Several presidential polls this week showed that, by large margins, the voters are unhappy with the front-runner choices they have in this election.
At a time when Hillary Clinton and Donald Trump are on course for their parties' respective nominations, these polls reveal that more than half of all voters hold deeply negative views of both of them.
And that raises troubling questions about whether such attitudes will depress voter turnout in November, as the U.S. faces an underperforming economy and a growing terrorist menace at home and abroad -- and at a time when our country is crying out for experienced, trusted and steady leadership in an increasingly dangerous world.
The latest surveys by major media polling groups have stunned the political community, which has focused most of its attention on the front-runners, but a lot less on what the voters really think about their choices.
"More than half of the voters have unfavorable views of Hillary Clinton and Donald Trump," according to the CBS/New York Times surveys. Both have "a net negative rating in the double-digits."
After more than half the states have held nominating primaries or caucuses, these polls show that "registered voters nationwide now hold negative opinions of the political parties' current front-runners," the Times reported.
"Compared to front-runners in previous presidential primary races, Trump and Clinton's unfavorable ratings (57 percent and 52 percent respectively) are the highest in CBS/New York Times' polls going back to 1984, when they began asking this question," the network reported.
From the beginning of Trump's campaign, the real estate mogul and former reality TV celebrity has run a shameful campaign: hurling insults at his opponents, and encouraging violence at his rallies by telling supporters, "I'd like to punch him in the face," and at another rally, saying he would like to "knock the crap" out of his protesters.
As President Obama's former secretary of state, Clinton has battled her way through two scandals that continue to raise doubts about her honesty and judgment.
Her misuse of an insecure, privately installed computer system over which she sent classified State Department information is still under investigation by the FBI and other federal agencies. And her failure to provide beefed-up security at a U.S. consulate in Benghazi, Libya, led to a terrorist attack and the death of four Americans, including our U.S. ambassador, whose pleas for increased protection were ignored.
It isn't only Republicans who doubt her side of the story: Forty percent of Democratic primary voters say that she is not honest or trustworthy.
And it's not just the two leading candidates who suffer from negative voter ratings, but their parties as well. Only 28 percent express a favorable view of the GOP, compared to 46 percent who had a favorable view of the Democratic Party.
Nevertheless, while about four in 10 Republican voters said they disapproved of the way Trump has handled the violence at his rallies, 46 percent of primary voters said "they would like to see Mr. Trump as the party's nominee," the Times reported this week.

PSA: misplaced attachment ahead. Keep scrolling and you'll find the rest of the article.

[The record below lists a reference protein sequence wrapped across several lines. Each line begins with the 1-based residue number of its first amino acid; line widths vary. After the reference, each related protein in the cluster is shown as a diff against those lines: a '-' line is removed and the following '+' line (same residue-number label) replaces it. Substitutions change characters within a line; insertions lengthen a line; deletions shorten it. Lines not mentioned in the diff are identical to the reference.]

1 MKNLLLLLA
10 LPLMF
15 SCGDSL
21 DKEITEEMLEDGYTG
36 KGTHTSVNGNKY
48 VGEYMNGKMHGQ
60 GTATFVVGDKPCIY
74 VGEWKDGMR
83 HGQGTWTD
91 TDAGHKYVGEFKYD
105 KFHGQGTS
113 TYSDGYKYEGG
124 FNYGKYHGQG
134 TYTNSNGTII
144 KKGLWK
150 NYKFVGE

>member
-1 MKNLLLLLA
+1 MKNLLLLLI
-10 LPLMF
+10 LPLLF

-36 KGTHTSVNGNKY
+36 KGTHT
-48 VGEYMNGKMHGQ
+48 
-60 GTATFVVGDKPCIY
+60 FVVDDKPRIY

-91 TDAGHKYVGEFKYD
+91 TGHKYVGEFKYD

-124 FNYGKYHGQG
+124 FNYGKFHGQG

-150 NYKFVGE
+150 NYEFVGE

Notably, however, the polls also show that "Democrats are more sharply divided over their candidates," as the race has narrowed significantly between Clinton and Sen. Bernie Sanders of Vermont.
They show that Democratic voters are far more excited about the feisty, self-declared socialist as their possible nominee than Clinton, who promises she will continue Obama's policies and his agenda.
"In the past month, the level of enthusiasm for Mrs. Clinton among Democratic voters has fallen eight percentage points to 40 percent, while it has grown for Mr. Sanders by 12 percentage points to 56 percent," the Times said.
Even so, more than seven in 10 Democratic voters say they expect Clinton to clinch their party's nomination.
Surprisingly, though, in hypothetical general-election matchups against Trump, Sanders defeats him "by 15 percentage points, while Mrs. Clinton prevails by 10 points," the Times reports.
Notably, she has a narrow edge over Texas Sen. Ted Cruz, but Ohio Gov. John Kasich "is the only Republican who has an advantage over Mrs. Clinton in November."
So there's this strange political dichotomy brewing in this election year: The front-runners, Clinton and Trump, are solidly ahead in the delegate race. But they also draw "the most skepticism and negativity from the electorate nationwide as well as in their parties," the Times points out.
For Trump, there is his angry, volatile temperament. His off-the-wall proposals include imposing huge tariff taxes on imported products, which would hurt struggling, low-income consumers, and more recently, a proposal to reduce U.S. support for NATO and the defense of Europe in the face of Putin's invasion in the Ukraine and elsewhere.
Little wonder, the Times says, that "Half of all voters said they would be scared if Mr. Trump were elected president, and another 19 percent said they would be concerned."
Maybe their fears were worsened when Trump said that if he's denied the nomination, even by the free will of the delegates, "there'd be riots."
Sixty percent of Republican primary voters say the tone of GOP's presidential campaign has embarrassed them.
Clinton draws similar fear from voters: 35 percent of them admit they would be scared if she won the White House. Another 21 percent said they'd be concerned.
Americans are going through a tumultuous period in our political history, and there are those who predict it'll mark a breakdown in our country's institutions of government.
It won't. James Madison and our other Founding Fathers designed a self-correcting democratic system to eventually overcome harmful rebellions just like this one.
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